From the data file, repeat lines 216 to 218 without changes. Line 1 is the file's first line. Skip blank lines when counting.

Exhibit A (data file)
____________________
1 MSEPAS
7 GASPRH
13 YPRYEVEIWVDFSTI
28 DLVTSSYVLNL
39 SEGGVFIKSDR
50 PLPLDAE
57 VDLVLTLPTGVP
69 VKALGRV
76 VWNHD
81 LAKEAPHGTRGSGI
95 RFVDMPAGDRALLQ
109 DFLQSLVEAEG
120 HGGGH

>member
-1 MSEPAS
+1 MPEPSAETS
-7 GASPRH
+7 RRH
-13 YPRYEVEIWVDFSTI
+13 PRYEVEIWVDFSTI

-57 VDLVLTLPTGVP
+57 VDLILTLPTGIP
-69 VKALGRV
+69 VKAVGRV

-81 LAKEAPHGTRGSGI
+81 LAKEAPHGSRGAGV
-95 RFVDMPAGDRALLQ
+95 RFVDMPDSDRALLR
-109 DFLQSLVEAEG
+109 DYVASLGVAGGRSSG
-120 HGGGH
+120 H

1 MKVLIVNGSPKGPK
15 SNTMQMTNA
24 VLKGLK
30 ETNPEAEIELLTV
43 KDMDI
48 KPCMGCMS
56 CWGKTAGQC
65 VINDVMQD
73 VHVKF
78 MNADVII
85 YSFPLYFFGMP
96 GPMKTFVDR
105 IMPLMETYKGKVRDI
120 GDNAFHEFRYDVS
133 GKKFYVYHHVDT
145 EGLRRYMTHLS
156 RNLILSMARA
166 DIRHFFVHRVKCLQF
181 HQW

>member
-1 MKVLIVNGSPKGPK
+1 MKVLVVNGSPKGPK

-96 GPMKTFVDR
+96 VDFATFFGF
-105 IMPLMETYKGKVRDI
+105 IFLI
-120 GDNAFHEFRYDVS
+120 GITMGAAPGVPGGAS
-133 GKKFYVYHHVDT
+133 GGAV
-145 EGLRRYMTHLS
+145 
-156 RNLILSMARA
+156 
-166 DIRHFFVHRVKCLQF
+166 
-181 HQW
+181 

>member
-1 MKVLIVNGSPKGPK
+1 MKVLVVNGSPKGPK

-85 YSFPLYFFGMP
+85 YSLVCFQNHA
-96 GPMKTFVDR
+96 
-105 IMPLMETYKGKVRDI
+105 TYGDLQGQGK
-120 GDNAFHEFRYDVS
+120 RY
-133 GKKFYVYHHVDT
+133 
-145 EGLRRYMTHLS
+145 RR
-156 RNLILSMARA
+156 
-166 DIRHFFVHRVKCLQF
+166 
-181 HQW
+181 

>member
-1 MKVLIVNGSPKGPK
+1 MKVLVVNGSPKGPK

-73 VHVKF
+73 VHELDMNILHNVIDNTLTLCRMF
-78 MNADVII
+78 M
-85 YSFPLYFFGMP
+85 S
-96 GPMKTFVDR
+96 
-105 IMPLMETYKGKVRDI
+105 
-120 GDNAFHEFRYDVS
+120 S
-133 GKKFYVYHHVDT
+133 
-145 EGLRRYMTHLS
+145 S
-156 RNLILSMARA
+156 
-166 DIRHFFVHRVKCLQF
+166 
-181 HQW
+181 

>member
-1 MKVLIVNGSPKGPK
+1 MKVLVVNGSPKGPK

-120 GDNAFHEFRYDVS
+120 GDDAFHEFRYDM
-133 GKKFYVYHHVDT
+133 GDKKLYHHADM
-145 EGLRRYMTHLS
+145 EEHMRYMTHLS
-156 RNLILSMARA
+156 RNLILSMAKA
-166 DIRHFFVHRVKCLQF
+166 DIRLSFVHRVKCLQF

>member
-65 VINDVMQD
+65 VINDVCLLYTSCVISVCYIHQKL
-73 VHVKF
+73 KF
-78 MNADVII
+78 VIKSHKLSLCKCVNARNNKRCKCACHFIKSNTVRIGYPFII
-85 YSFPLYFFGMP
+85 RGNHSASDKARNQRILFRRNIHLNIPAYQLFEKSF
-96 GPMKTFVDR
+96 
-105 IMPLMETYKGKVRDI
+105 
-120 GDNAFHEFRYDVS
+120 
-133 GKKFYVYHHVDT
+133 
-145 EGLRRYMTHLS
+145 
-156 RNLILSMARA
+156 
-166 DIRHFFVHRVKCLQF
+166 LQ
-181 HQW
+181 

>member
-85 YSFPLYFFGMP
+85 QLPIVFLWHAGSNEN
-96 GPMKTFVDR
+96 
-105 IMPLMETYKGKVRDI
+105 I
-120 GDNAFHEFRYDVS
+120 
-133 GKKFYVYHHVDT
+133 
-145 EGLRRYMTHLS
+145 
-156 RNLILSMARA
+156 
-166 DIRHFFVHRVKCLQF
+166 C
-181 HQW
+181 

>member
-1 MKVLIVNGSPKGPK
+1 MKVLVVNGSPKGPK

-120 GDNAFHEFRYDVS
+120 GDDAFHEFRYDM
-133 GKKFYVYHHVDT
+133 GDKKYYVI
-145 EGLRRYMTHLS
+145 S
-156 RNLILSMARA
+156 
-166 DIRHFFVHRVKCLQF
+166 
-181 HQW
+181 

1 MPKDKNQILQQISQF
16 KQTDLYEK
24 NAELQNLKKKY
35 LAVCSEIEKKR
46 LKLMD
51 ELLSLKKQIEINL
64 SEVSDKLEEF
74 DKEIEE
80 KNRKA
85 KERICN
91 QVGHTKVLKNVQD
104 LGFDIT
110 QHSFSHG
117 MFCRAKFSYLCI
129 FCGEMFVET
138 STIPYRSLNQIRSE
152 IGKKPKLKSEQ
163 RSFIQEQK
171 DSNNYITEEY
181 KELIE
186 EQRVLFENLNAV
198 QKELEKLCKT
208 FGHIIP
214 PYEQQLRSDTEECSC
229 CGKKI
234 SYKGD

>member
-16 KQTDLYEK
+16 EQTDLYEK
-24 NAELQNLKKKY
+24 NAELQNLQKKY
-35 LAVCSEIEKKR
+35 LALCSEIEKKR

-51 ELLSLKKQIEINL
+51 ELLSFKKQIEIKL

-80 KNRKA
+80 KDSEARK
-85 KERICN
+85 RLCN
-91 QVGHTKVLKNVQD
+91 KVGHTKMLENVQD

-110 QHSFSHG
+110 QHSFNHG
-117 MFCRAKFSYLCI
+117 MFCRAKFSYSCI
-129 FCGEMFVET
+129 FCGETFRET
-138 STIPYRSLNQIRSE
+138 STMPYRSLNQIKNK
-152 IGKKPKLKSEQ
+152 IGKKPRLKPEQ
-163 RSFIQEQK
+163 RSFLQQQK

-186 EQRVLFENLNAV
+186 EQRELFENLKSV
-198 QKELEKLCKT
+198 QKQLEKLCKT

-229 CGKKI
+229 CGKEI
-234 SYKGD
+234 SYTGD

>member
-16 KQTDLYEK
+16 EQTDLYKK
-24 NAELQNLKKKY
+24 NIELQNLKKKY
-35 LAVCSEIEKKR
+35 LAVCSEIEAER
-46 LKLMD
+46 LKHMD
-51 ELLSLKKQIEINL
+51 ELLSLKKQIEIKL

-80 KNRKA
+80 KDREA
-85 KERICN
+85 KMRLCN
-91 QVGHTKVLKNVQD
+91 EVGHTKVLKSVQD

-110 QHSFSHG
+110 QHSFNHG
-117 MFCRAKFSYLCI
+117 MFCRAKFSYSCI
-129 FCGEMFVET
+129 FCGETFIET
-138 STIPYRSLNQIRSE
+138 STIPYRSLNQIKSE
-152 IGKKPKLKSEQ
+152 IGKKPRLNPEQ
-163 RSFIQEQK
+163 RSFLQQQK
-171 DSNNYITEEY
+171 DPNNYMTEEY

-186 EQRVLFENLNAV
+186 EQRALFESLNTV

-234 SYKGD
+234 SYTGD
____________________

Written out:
-16 KQTDLYEK
+16 EQTDLYEK
-24 NAELQNLKKKY